A fish, and a boy peering down into its mouth. What could it mean? I never really thought much about the meaning of this statue. I just always knew that very few people in the city know of it and its whereabouts, and I always thought it would be an awesome shot. So when Cooper asked me to come out to Balboa Park with him and his camera, I had a tick list of obscure shots I’d never been able to capture. I was just super excited to share these places with him.
The result was something puzzling. A new experience, and a new appreciation for something authentic and rare. A real abstract piece of art.
He propped his phone on this old shed with the light on, hoping it wouldn’t fall, while I stood at the edge of the fountain with my phone light held high waiting for his direction to adjust the angle so the camera would focus. It was dark.
I once had a conversation with a philosophy professor about who was right, Aldous Huxley in Brave New World, or George Orwell in 1984. He made a strong argument that it was in fact Huxley who was correct, and that today we are not controlled by society, but that we are infatuated with it and have willingly given ourselves to it.
We live in a world where our primary source of interaction with one another is conducted out of view and through a screen. The life we present is a moderated one, and the content selected is a preview of the life we wish to present. A misrepresentation. Before long we accepted the contrived as truth, and the truth as contrived. What a hollow existence.
It seems like everything has become a misrepresentation. This Blue Velvet ideal plaguing what’s real. We must preserve the image and project all attention away from the truth. Or maybe it has become the truth. We’re all just sitting down as prisoners in Socrates Cave accepting this shadow play.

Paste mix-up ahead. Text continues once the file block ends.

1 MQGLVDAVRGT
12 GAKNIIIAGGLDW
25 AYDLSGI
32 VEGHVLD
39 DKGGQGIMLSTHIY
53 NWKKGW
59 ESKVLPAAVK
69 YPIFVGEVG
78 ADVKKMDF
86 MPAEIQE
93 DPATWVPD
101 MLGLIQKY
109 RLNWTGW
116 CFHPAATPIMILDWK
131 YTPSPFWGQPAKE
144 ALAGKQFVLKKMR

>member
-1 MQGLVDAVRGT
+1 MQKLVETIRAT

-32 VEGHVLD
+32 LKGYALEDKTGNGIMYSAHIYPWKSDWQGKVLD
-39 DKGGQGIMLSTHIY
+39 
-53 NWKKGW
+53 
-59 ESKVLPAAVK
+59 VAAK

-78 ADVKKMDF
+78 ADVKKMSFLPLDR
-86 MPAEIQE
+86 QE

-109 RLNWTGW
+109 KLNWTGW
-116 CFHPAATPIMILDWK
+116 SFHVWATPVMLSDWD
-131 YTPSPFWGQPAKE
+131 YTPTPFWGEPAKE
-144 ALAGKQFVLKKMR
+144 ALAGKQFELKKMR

If you you could step back and view what your life has become, honestly–assess how you spend your time on this planet, would you be content?
Maybe it’s just a boy peering down the throat of some fish. Or maybe it’s a tree, and the boy is sitting down on his desecrated tree, the one he destroyed, but now he’s old and withered and the tree is hopelessly dying–he is hopelessly dying.
Maybe it’s just an old man sitting on a tree stump, the one he made the boat out of to sail away. You ever think it strange that the boy always returned to his tree? It’s like, there are some things we just can’t escape from.
Maybe the boy and the fish aren’t all that separate, like the boy and the tree. Maybe the boy is the flesh and the fish is the soul, as was the boy and his tree. And like when the old man sat on the hardened stump he cored out of himself for whatever he was so desperate to achieve in this world outside of himself, maybe this boy is peering down into his gutted soul, and now he’s realizing that he prostituted himself into the grave–and for what?
That sure would describe the grim look.
But then again, maybe it’s just some random boy looking down the throat of some random fish.
Or maybe it’s you, and you’re staring down into the depths of some gutted carcass trying to figure out what makes you tick.